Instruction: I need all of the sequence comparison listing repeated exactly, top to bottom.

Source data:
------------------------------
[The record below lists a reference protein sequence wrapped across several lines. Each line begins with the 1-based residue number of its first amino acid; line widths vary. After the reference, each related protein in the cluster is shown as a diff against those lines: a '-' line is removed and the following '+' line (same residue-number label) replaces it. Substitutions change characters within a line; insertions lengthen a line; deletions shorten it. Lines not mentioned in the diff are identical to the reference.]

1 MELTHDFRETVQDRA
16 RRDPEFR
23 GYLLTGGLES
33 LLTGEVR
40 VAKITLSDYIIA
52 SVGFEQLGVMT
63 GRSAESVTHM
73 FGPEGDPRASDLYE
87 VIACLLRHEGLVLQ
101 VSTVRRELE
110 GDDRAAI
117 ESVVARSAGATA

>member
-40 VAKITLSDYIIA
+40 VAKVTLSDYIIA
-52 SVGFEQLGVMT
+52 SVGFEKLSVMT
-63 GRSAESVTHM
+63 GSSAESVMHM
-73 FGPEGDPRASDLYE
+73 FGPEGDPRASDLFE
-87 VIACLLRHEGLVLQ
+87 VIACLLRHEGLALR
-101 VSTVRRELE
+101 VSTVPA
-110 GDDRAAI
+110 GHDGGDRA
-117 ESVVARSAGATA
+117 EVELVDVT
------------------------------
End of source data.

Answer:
[The record below lists a reference protein sequence wrapped across several lines. Each line begins with the 1-based residue number of its first amino acid; line widths vary. After the reference, each related protein in the cluster is shown as a diff against those lines: a '-' line is removed and the following '+' line (same residue-number label) replaces it. Substitutions change characters within a line; insertions lengthen a line; deletions shorten it. Lines not mentioned in the diff are identical to the reference.]

1 MELTHDFRETVQDRA
16 RRDPEFR
23 GYLLTGGLES
33 LLTGEVR
40 VAKITLSDYIIA
52 SVGFEQLGVMT
63 GRSAESVTHM
73 FGPEGDPRASDLYE
87 VIACLLRHEGLVLQ
101 VSTVRRELE
110 GDDRAAI
117 ESVVARSAGATA

>member
-40 VAKITLSDYIIA
+40 VAKVTLSDYIIA
-52 SVGFEQLGVMT
+52 SVGFEKLSVMT
-63 GRSAESVTHM
+63 GSSAESVMHM
-73 FGPEGDPRASDLYE
+73 FGPEGDPRASDLFE
-87 VIACLLRHEGLVLQ
+87 VIACLLRHEGLALR
-101 VSTVRRELE
+101 VSTVPA
-110 GDDRAAI
+110 GHDGGDRA
-117 ESVVARSAGATA
+117 EVELVDVT